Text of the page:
Fall TV is in full swing, with a dozen new shows premiering this week alone, so we understand if you're a little confused on what to watch. Let us make it easy for you, then: Watch "Last Resort." ABC's new military thriller, about the crew of a Navy nuclear submarine getting caught up in an international crisis, wowed us with a nail-bitingly tense pilot that kept us right on the edge of our sofas; it's like a rip-roarin' Tom Clancy novel brought vividly to life on the small screen.
So what makes it so good? Well, read on: We've come up with a half-dozen reasons why we're ready to salute "Last Resort" as this fall's best new drama.
It has one of the most intriguing premises in years
We can't tell you how many TV pilots we have to sit through each year that are some variation on "An eccentric detective solves weekly mysteries!" or "A bunch of young friends help each other get through life!" So it's a relief to see something a little different, and "Last Resort" is definitely that: a high-stakes morality tale told on a high-tech nuclear sub with millions of lives hanging in the balance.
The crew of the U.S.S. Colorado, helmed by Captain Marcus Chaplin (Andre Braugher), is cruising along when it receives a direct order: to fire one of its nuclear warheads on Pakistan. But the order comes from a secondary channel, and when Chaplin asks for confirmation, he's relieved of duty. When his executive officer Sam Kendal (Scott Speedman) questions the order as well, the ship comes under attack. Is the U.S. government actually firing on its own men? Running for their lives, the Colorado seeks refuge on a "Lost"-esque tropical island, where Chaplin decides to utilize his ship's nuclear capability to keep his crew safe from enemies -- foreign or domestic.
It's a compelling tale that taps into today's uneasy global climate with uncanny precision, with plenty of geopolitical and philosophical layers. But above all, it's a great human story, thanks to the fully-realized characters aboard that sub. Which reminds us…
It has Andre Freaking Braugher
We know the man well from his Emmy-winning days as Detective Frank Pembleton on the late, lamented NBC cop show "Homicide: Life on the Street." (Hey Netflix: We wouldn't mind watching that again on streaming.) Braugher is the rare actor who truly commands the screen, and he's found the perfect role in Captain Marcus Chaplin: a man of honor betrayed by his own country, half noble warrior and half spurned lover. If "Last Resort" stays afloat, Braugher may want to make some more room on his Emmy shelf.
Get a sneak peek at "Last Resort" with this trailer:
And he's ably supported by a rock-solid cast, led by Speedman ("Felicity's" brooding Ben) as Chaplin's loyal right-hand man (and surrogate son) on the boat, and "Terminator 2" baddie Robert Patrick as iron-willed Master Chief Joseph Prosser, who doesn't like what Chaplin's doing one bit… but won't abandon his post, either. A pair of Australian newcomers stand out, too: Daisy Betts as the ship's eager navigator who's also the daughter of a respected admiral, and Daniel Lissing as an elite Navy SEAL who gets caught aboard the Colorado at the wrong time.
It looks and feels like a movie
Make sure you pop some popcorn and dim the lights before tuning into "Last Resort," because it's a big-budget thrill ride that feels like it belongs on a twenty-foot-high screen. There's a reason why you rarely seen military thrillers of this scope on TV: because they're damn expensive. But ABC pulled out all the stops with this one, delivering blockbuster-quality visual effects and not skimping on the deep-sea battle action. We don't know how many more hits the Colorado can take (or how many more our heart can take, for that matter), but we're glad we don't have to drive to the multiplex to see what happens next.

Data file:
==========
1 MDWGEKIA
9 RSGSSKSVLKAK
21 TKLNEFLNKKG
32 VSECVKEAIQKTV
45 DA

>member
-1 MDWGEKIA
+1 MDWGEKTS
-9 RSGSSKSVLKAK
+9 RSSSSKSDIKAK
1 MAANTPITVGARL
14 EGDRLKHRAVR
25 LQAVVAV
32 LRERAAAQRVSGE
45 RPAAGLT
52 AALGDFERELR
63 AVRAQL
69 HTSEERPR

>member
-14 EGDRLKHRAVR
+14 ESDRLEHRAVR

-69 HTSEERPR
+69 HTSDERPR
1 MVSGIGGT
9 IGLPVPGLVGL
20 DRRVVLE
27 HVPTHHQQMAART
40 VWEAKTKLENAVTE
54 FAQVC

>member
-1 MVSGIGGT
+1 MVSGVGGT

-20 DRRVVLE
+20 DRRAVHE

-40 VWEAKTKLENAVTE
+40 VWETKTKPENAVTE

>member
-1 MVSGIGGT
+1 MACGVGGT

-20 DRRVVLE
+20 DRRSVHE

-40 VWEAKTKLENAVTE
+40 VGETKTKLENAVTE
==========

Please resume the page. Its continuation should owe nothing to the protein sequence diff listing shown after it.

It's not dumbed-down
In the age of "Honey Boo Boo" (sigh), our minds are starved for televised entertainment that actually challenges us to fire up a brain cell or two. And "Last Resort" is just what the old noggin ordered, brimming with ethical ambiguity, philosophical debates, and deep military intrigue. There are so many plot threads going on in the premiere that we almost wanted to take notes. But it's refreshing that a TV series actually expects us to pay attention, and rewards that attention with top-notch storytelling for adults.
We don't know who to root for
From "Breaking Bad" to "Homeland," cable TV is lousy with antiheroes these days. But we don't often see a network drama explore as much moral gray area as "Last Resort" does. Chaplin's the protagonist here, but a thoroughly flawed one; it's kind of hard to get behind a guy who's threatening his own country with nuclear annihilation -- especially after a chilling final speech that's worthy of a Bond villain. No surprise, then, that "Last Resort" comes to us from Shawn Ryan, who created one of TV's great antiheroes in "The Shield's" crooked cop Vic Mackey.
We have no idea where it's going
With most TV shows, the first episode sets up a nice, easy formula for the rest of the series to follow. But after watching the "Last Resort" premiere, we can say without hesitation that we have no blessed idea where this show goes from here. Will Chaplin face the full wrath of the U.S. military? Will he trigger World War III? Will the island locals revolt against this hostile takeover? Where did that order come from, anyway? Ryan and co-creator Karl Gajdusek have started building a delicate house of cards; what the whole thing will look like when they're done, we have no clue... but we can't wait to find out.
Want to watch "Last Resort" right now? Check out the first episode in full right here:
"Last Resort" premieres Thursday, 9/27 at 8 PM on ABC.
- Arts & Entertainment
- Andre Braugher